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  • ADAM CLARKE'S BIBLE COMMENTARY -
    PSALMS 101

    << Psalms 100 - Psalms 102 >> - HELP - FACEBOOK     


    TEXT: BIB   |   AUDIO: MISLR - DAVIS   |   VIDEO: BIB

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    PSALM CI

    The subject proposed, mercy and judgment, 1. The psalmist's resolution in respect to his private conduct, 2. He will put away evil, inward and outward, 3. No evil person shall stand in his presence, 4; nor any slanderer of his neighbour, 4, 5. He will encourage the faithful and upright, 6; but the deceitful, the liars, and the profligate, he will cast out of the city of God, 7, 8.

    NOTES ON PSALM CI

    The Hebrew and all the Versions attribute this Psalm to David. It shows us the resolutions he formed when he came to the throne; and it is a perfect model according to which a wise prince should regulate his conduct and his government.

    Verse 1. "I will sing of mercy and judgment " - David might say, Adverse and prosperous providences have been of the utmost use to my soul; therefore, I will thank God for both. Or, as he was probably now called to the government of all the tribes, he might make a resolution that he would show dsj chesed, incessant benevolence, to the upright; and fpm mishpat, the execution of judgment, to the wicked; and would make the conduct of God the model of his own.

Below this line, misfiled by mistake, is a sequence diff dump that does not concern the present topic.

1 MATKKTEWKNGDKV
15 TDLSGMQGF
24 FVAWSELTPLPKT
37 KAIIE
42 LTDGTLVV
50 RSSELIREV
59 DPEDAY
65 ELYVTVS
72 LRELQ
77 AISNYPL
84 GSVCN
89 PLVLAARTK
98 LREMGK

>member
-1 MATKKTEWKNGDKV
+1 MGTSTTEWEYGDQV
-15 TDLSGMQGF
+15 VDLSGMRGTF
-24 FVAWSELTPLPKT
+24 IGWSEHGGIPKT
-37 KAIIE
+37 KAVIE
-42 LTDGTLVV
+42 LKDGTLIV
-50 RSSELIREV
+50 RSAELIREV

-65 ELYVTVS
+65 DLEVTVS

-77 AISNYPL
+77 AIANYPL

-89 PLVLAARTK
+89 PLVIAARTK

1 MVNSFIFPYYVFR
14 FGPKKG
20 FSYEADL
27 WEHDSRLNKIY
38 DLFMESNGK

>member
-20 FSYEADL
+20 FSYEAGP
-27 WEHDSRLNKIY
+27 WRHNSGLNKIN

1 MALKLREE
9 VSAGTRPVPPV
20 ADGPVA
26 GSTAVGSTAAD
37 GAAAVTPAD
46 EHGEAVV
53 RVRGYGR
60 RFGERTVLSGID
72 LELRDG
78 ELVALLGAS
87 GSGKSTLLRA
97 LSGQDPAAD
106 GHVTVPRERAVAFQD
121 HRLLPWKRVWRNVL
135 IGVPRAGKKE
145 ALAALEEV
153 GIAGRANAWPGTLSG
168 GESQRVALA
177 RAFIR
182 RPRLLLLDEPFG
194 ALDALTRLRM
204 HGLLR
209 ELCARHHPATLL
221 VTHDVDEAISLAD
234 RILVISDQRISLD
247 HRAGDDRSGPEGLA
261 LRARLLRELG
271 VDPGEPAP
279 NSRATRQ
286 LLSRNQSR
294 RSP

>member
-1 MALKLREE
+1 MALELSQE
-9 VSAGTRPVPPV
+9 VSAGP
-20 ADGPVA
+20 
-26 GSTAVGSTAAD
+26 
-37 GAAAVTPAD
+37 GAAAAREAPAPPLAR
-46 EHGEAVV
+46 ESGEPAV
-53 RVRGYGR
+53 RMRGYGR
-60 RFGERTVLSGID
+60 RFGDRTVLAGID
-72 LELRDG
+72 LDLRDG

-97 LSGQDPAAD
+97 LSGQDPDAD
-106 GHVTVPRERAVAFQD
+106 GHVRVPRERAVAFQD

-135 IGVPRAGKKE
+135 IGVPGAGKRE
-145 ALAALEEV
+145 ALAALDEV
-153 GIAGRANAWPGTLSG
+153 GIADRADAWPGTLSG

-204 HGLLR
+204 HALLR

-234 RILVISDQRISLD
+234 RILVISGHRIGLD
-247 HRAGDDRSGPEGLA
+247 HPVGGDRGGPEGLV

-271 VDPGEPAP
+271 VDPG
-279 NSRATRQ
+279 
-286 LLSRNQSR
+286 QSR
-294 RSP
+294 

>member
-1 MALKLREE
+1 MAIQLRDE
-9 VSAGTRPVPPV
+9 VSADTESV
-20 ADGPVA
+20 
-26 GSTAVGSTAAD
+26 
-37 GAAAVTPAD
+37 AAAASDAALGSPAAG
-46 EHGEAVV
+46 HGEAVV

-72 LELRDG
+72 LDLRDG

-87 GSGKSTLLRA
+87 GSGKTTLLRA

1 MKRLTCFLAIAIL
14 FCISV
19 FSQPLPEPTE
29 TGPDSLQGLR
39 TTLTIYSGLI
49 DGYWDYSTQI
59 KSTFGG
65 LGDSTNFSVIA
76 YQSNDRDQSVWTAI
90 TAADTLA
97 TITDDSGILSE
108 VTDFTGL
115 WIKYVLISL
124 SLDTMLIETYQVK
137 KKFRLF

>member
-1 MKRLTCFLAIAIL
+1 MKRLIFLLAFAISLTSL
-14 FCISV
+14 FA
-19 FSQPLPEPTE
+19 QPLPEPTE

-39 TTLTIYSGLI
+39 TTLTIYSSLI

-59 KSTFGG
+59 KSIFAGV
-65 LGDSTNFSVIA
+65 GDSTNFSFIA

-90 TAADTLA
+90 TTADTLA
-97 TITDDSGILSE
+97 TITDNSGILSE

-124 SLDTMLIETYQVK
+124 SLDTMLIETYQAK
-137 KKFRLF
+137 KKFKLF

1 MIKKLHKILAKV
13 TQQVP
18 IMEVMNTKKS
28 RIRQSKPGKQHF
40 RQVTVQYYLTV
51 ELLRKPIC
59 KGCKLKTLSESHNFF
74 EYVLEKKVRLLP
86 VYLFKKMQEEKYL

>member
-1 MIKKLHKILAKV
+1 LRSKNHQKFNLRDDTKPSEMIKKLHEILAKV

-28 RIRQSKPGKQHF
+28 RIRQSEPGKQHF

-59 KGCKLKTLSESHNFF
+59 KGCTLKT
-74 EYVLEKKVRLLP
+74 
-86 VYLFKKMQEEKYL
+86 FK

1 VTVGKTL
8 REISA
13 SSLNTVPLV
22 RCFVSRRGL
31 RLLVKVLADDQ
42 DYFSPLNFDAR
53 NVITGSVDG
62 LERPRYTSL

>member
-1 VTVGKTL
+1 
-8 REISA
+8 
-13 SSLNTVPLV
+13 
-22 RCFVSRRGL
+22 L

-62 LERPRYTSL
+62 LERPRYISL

Verse 2. "I will behave myself wisely " - God's law prescribes a perfect way of life; in this perfect way I have professed to walk, and I must act wisely in order to walk in it.

    "When wilt thou come unto me? " - I can neither walk in this way, nor grow wise unto salvation, unless thou come unto me by thy grace and Spirit; for without thee I can do nothing.

    "I will walk within my house " - It is easier for most men to walk with a perfect heart in the Church, or even in the world, than in their own families. How many are as meek as lambs among others, when at home they are wasps or tigers! The man who, in the midst of family provocations, maintains a Christian character, being meek, gentle, and long-suffering to his wife, his children, and his servants, has got a perfect heart, and adorns the doctrine of God his saviour in all things.

    The original is very emphatic; lhta ethhallech, "I will set myself to walk," I will make it a determined point thus to walk. I will bear and forbear with children, servants, &c., not speaking rashly, nor giving way to bad tempers. Through various motives a man will behave with propriety and decorum among others; but none of these motives operate in his own house where he feels himself master, and consequently under no restraint.

    Verse 3. "I will set no wicked thing before mine eyes " - I will undertake no unjust wars; will enter into no sinful alliances; will not oppress my subjects by excessive taxation, to support extravagance in my court. I will not look favourably on things or words of Belial. What is good for nothing or evil in its operation, what is wicked in its principle, and what would lead me away from righteousness and truth, I will never set before my eyes.

    "Them that turn aside " - I shall particularly abominate the conduct of those who apostatize from the true religion, and those who deny its Divine authority, and who live without having their conduct governed by its influence, such shall never he put in a place of political trust or confidence by me.